I will go straight to it. Illnesses spread by water used for recreating are called Recreational Water Illnesses (RWI). RWIs are spread by swallowing, breathing, or having contact with contaminated water from swimming pools, spas, hut tubs, water parks, interactive fountains, and other recreational water.
Water can be contaminated by microscopic organisms such as bacteria, viruses, or protozoa. Microorganisms causing illness in humans are said to be pathogens. These organisms can end up in the water from the environment or from users. RWIs can cause wide variety of symptoms, including gastrotestinal, skin, ear, respiratory, eye, neurologic, and wound infections. The most commonly reported RWI symptom is diarrhea caused by pathogens such as Crypto, Norovirus, Shigella, Escherichia coli 0157:H7, and Giardia. Symptoms associated with gastroenteritis are diarrhea, nausea, vomiting and abdominal cramping. Large outbreaks occur more frequently in the summer. To ensure that most germs are killed proper level of disinfectant and pH must be maintained at all times. Fecal contamination may come from sources other than users. Feces from warm blooded animals can be tracked into the pool area from contaminated soil. Animals that enter the pool can contaminate water. Birds, ducks or geese can contaminate water with their droppings.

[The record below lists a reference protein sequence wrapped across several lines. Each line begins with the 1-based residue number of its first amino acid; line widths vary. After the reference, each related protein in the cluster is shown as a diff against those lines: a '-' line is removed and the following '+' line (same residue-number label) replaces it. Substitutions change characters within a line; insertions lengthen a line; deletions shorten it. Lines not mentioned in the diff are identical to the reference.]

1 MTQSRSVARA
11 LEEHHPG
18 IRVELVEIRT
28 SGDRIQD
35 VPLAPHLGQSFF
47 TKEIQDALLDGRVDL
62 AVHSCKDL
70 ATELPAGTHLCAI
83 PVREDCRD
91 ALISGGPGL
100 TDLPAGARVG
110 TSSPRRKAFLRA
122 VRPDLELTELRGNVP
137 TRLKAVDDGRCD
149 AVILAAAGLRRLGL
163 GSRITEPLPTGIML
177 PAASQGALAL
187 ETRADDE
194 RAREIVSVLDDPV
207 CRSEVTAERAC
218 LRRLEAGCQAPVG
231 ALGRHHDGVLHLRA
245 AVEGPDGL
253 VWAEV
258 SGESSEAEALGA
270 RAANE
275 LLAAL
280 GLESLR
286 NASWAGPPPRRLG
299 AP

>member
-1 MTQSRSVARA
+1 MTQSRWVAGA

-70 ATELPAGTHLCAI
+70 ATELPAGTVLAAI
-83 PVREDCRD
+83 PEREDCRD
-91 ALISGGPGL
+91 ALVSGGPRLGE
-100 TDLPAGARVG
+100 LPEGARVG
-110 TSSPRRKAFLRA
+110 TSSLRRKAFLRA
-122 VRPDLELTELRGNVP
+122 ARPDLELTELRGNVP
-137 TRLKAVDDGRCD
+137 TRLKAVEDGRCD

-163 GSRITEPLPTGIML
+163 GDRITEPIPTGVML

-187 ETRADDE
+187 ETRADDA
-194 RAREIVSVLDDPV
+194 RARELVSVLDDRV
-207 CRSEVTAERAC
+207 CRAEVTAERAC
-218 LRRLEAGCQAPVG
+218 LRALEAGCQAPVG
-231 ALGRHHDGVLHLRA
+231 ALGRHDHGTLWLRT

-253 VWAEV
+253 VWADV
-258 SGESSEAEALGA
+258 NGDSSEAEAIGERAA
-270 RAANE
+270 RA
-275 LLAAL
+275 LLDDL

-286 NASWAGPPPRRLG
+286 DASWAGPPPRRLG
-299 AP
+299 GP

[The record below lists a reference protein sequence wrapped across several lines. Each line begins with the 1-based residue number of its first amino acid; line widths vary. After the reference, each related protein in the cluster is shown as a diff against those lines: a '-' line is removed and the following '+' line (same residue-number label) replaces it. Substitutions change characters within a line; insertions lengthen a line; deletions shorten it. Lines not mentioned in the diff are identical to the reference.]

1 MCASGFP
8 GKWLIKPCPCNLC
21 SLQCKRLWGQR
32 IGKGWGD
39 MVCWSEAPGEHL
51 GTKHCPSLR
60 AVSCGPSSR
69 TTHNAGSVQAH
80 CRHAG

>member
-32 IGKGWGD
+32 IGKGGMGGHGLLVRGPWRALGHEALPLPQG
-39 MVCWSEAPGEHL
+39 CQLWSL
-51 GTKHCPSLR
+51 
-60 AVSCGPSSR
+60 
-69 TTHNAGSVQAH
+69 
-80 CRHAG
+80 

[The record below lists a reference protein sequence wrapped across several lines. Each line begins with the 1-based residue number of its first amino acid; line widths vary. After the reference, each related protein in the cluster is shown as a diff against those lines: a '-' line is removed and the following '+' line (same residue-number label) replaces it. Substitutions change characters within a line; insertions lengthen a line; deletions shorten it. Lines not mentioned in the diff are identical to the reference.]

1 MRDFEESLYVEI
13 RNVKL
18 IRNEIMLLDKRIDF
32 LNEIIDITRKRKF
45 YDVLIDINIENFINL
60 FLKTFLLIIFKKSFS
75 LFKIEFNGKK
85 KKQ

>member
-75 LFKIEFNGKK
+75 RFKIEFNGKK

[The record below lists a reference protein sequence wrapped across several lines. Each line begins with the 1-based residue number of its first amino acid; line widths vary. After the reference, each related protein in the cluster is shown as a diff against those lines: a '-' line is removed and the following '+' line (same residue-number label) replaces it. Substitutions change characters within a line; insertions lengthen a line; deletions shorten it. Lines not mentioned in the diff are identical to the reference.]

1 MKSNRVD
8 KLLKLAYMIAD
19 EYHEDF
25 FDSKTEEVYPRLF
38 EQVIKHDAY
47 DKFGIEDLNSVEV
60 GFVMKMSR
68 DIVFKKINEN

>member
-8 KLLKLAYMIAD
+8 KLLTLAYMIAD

Adenovirus most commonly cause respiratory illness; however, they may also cause various other illnesses, such as gastroenteritis, conjunctivitis, skin rashes. Patients with compromised immune system are especially susceptible to severe complications of adenovirus infection. Adenoviruses are unusually resistant to chemical or physical agents and adverse pH conditions, allowing for prolonged survival outside of the body.
Hepatitis A. The word hepatitis means inflammation of the liver. Hepatitis is also the name of a family of viral infections that affect the liver, with three prevalent Hepatitis virus stains: A, B, C. Only Hepatitis A has the potential to contaminate a pool, because it is transmitted through the feces. Hepatitis B and C are transmitted through blood.